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U.S. Pensions Aim to Be More Like Canadian Funds
American pension plans are modeling their funds off northern peers like the Ontario Teachers’ Pension Plan, according to Cerulli Associates.
The Canadian Model is coming to the U.S.
New research from Cerulli Associates suggests that American pension funds are striving to become more like their northern counterparts, such as Canada Pension Plan Investment Board and Ontario Teachers Pension Plan.
There are best practices to be learned from Canadian plans, which today are considered among the most sophisticated investors in the world, Chris Mason, senior analyst at Cerulli, said in the research report released Tuesday. He said the largest Canadian pensions tended to exhibit three distinct characteristics: an emphasis on cost savings, a well-diversified investment portfolio, and a large appetite for illiquid alternative investments, such as infrastructure and real estate.
Large asset owners are insourcing more of their investments, a cost-saving technique and key component of the Canadian Model, according to Cerulli. The insourcing trend is large enough that 43 percent of investment consultants interviewed by the research firm voiced concerns about losing business due to large investors bringing asset management in-house.
As with institutions around the world, U.S. pension plans, particularly public plans, are taking a few pages where they can from the Canadian model, Mason said.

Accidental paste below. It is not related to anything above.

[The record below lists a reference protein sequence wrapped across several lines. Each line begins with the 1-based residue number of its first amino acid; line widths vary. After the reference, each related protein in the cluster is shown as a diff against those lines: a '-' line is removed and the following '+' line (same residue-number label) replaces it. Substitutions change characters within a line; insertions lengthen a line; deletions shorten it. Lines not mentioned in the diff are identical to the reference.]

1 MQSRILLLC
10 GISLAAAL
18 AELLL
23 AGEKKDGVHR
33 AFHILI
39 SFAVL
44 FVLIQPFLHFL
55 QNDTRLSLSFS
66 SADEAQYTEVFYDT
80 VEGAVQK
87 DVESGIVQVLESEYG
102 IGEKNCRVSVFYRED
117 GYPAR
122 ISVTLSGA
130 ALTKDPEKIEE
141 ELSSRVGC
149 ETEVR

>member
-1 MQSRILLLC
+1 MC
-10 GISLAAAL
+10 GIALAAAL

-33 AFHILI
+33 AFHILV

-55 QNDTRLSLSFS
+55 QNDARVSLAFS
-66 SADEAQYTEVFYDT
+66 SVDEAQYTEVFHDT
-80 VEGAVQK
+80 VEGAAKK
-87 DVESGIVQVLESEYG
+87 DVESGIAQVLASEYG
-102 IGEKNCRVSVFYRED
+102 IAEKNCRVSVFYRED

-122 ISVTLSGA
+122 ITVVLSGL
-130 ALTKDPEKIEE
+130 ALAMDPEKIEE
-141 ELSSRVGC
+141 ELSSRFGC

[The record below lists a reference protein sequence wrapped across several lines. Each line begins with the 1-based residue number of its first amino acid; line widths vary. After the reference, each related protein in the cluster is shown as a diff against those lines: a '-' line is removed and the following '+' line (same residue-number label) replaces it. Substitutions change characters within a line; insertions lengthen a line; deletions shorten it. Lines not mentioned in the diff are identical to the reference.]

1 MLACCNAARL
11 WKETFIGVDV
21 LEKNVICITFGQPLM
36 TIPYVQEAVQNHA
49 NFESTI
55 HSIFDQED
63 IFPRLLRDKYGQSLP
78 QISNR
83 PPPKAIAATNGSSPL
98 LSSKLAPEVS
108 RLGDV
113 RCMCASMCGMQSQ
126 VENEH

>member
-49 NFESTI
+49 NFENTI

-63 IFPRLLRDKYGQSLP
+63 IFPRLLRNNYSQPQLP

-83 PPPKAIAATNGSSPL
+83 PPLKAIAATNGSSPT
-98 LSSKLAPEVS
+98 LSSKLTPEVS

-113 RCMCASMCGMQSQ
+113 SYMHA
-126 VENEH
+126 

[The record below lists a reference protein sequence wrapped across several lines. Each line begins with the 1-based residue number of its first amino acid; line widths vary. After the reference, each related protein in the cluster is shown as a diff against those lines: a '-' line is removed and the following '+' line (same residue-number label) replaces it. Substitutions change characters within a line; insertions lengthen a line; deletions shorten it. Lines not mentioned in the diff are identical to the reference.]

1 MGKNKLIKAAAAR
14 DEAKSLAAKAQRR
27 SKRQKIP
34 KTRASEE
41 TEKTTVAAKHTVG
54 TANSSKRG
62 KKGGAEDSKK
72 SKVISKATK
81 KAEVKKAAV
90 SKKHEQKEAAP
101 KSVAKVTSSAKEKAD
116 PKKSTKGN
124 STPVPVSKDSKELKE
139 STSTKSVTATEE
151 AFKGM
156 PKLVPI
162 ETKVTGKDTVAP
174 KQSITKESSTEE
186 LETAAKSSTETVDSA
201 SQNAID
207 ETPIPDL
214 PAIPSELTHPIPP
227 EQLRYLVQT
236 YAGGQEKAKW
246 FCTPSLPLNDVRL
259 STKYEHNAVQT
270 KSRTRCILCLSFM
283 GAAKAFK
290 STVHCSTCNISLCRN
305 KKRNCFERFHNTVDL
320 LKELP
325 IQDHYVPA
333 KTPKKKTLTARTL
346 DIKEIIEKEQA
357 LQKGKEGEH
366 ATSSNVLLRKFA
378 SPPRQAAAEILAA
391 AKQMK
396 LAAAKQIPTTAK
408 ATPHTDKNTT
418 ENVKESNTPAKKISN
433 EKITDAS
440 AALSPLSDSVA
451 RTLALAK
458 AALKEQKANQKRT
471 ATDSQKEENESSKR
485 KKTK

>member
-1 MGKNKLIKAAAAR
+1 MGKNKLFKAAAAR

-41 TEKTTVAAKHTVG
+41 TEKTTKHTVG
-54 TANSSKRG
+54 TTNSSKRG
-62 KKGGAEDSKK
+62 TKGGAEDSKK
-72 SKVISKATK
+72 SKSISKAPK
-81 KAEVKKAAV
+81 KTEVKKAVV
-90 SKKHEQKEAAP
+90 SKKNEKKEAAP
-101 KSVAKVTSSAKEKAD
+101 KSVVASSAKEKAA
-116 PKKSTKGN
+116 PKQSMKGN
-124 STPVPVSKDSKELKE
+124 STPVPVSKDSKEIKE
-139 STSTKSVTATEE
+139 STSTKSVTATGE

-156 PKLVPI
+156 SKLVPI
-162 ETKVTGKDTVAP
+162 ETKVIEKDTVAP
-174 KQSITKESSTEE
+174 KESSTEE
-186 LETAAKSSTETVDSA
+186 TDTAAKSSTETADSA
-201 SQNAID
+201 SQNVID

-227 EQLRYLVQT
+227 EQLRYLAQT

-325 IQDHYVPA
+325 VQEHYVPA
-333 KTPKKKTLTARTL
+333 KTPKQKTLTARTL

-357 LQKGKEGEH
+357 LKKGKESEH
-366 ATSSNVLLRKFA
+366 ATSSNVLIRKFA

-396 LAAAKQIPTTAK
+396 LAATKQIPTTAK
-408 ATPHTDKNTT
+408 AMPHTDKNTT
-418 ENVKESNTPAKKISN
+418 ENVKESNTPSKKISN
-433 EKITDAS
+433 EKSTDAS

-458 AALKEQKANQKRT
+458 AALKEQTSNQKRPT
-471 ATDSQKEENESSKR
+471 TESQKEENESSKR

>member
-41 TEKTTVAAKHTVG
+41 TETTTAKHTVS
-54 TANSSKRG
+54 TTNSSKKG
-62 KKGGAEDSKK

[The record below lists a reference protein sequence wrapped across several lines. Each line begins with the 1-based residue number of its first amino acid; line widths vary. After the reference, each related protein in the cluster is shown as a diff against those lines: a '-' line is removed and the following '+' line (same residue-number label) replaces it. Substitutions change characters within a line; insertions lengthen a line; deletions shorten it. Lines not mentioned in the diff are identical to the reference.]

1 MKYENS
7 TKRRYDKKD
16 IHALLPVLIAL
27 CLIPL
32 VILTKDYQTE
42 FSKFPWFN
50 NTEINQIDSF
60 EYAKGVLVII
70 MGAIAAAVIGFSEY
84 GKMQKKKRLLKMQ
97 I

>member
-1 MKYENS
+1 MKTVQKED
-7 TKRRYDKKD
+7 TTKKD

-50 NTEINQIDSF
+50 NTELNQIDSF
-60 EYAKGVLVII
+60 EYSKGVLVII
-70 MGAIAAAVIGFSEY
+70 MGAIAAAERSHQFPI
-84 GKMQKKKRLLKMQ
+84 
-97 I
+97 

At the end of December, OTPP had earned five- and ten-year returns of 10.5 percent and 7.3 percent, respectively, besting its internal benchmark. Similarly, CPPIB reported five- and ten-year returns of 10.6 percent and 6.8 percent as of March 2016. Both funds have more than doubled their assets under management since 2008.
While Canadian plan sponsors view their in-house teams as valued investment professionals, and compensate them accordingly, most chief investment officers at U.S. pensions receive much lower compensation than what they could earn at an asset manager, according to Cerulli. Furthermore, much leaner staffs make it more difficult for most U.S. funds to avoid reliance on third-party managers, the firm said in the report.
Among smaller pensions, Cerulli found that plan sponsors were less likely to adopt the Canada Model and more likely to hire an outsourced-CIO due to lack of internal resources. Outsourced assets measured nearly $1.3 trillion in the first quarter of 2016, having more than doubled since 2011, when OCIO providers managed $600 billion. Over the next five years, Cerulli projects the outsourced assets under management will increase to nearly $2 trillion.